This is the part where you tell viewers, potential employees, and other interested users what your business is all about. While it’s important to mention all the important details of your business – like when it was founded, what it does, what services or products it provides, who it caters to – it’s a good idea to do it with flair.
Add a story about your business. It could be a short paragraph on why you started, or the causes you support.
Here’s a simple, yet engaging About Me section by Warby Parker.
Step 5 – Work on your employee list
Even if you have just two employees, list them on LinkedIn. This gives credibility to your business and allows potential cross-promotion activities. It also works as a social proof and shows potential employees that you’re a legit company.
Step 6 – Don’t skip out on your location and other contact details
You can also add multiple locations to your business page. This makes it easy for potential employees to apply for job opportunities.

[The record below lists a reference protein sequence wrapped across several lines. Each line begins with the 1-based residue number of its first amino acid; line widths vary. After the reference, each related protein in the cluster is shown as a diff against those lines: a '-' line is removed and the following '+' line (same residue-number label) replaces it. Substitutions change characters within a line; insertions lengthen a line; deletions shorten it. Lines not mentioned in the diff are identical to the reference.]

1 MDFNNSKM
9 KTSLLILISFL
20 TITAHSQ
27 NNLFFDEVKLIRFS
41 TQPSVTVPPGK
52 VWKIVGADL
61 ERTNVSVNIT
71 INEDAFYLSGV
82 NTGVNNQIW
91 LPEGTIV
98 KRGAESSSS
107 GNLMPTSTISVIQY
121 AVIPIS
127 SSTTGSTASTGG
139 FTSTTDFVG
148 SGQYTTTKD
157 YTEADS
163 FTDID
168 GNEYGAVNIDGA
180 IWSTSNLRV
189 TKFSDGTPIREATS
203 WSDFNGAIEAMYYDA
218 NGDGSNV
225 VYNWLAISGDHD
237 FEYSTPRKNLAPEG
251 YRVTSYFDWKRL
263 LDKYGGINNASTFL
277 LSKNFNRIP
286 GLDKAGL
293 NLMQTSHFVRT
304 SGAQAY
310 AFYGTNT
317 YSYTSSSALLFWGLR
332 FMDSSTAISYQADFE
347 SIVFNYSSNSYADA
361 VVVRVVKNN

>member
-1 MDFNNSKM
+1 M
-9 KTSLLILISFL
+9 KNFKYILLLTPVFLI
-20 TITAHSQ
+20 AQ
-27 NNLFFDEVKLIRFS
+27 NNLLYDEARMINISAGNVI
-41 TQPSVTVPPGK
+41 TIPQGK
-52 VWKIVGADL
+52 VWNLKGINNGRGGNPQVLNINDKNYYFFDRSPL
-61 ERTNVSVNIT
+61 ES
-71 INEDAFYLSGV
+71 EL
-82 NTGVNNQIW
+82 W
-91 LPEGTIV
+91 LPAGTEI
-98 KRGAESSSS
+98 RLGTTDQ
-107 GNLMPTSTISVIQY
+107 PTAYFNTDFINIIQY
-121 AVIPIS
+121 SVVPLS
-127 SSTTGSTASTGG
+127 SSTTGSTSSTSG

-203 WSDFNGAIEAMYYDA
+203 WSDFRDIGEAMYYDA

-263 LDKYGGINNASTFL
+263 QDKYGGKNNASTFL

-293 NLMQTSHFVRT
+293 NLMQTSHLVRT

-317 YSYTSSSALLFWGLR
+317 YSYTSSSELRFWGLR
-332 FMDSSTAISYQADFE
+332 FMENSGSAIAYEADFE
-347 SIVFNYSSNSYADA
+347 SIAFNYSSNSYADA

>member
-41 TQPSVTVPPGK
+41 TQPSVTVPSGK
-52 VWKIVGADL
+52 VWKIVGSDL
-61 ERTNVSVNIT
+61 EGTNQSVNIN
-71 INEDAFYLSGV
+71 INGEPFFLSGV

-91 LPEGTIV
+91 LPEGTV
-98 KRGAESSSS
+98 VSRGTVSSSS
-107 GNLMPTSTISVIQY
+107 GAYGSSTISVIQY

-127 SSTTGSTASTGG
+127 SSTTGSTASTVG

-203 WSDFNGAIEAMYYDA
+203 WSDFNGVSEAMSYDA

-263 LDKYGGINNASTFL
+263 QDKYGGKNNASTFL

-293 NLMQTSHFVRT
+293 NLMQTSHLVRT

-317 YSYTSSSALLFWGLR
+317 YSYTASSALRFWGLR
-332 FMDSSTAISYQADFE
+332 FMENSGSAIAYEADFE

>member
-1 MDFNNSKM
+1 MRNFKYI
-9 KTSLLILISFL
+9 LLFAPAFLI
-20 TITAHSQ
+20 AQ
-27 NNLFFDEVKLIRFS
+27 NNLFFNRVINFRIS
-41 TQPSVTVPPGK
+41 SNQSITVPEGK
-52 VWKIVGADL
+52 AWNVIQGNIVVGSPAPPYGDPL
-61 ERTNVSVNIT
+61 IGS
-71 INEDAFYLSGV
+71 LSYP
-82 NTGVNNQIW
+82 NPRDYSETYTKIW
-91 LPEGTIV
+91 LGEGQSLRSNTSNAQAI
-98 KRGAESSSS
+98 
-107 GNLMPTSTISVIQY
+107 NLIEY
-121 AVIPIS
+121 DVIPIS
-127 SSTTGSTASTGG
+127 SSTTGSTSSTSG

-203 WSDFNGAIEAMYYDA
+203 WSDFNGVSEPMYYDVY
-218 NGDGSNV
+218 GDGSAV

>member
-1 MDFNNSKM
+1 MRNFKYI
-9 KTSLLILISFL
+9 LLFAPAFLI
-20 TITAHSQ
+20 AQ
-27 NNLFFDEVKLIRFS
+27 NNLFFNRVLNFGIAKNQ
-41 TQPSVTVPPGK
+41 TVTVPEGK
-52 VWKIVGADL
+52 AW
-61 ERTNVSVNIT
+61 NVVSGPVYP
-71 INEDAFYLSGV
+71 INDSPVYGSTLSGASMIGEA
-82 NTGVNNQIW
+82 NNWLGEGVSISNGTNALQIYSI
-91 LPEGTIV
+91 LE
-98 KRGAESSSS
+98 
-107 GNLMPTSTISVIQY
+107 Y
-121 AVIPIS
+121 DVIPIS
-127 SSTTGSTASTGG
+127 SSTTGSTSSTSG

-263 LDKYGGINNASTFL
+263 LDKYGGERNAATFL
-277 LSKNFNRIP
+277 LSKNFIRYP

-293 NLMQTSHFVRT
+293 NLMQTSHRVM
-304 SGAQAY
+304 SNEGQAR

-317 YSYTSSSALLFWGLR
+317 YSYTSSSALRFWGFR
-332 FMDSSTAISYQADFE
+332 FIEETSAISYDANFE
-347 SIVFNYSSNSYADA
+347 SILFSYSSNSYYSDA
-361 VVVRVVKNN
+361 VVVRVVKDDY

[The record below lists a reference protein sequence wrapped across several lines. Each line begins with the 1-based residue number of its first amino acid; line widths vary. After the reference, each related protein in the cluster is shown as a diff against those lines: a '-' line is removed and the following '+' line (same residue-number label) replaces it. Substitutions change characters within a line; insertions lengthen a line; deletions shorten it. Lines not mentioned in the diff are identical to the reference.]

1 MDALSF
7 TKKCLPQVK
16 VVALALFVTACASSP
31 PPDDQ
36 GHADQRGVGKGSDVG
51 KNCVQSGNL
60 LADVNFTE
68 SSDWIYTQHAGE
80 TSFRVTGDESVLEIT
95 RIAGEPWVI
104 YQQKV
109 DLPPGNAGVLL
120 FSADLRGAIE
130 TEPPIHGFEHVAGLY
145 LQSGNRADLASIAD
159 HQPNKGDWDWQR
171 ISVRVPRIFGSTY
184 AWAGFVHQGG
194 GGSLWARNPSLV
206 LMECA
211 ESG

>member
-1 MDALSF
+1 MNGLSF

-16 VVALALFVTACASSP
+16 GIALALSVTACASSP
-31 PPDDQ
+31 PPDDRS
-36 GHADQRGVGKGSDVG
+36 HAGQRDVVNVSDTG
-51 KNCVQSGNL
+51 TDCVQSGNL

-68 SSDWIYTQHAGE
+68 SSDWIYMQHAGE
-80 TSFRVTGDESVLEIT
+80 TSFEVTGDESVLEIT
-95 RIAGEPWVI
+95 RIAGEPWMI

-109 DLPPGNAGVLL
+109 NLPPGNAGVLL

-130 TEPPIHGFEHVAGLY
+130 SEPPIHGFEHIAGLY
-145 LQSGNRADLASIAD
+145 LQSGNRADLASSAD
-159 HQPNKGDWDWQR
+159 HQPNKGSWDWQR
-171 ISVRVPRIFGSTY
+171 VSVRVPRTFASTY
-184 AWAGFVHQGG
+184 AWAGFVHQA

Step 7 – Pay special attention to your cover picture
A cover photo is shown on the top of your profile, right above your profile picture. Don’t forget to make good use of this important real estate. You can even change it up if you’re running special deals, conducting or participating in different conferences, or if you’d like your audience to know about something special happening at your business.
Like Bynder does here.
Since it’s the first thing people see when they land on your company page, use it wisely.
A few points to consider when choosing the right cover photo for your LinkedIn company page,
- Make sure it doesn’t clash with your profile photo or logo. It needs to compliment it, not distract attention from it.
- The color palette of your cover photo should reflect your branding.
- If you’d like to play safe, keep the same cover photos on all your social profiles.
- Use high quality images on your cover photo.
- Make sure you get the dimensions right when creating a cover photo for your company page. For LinkedIn company pages, optimum image sizes are,
- LinkedIn company logo size: 300 x 300
- LinkedIn banner / cover photo size: 1128 x 191
Best practises to try on LinkedIn in 2022 and beyond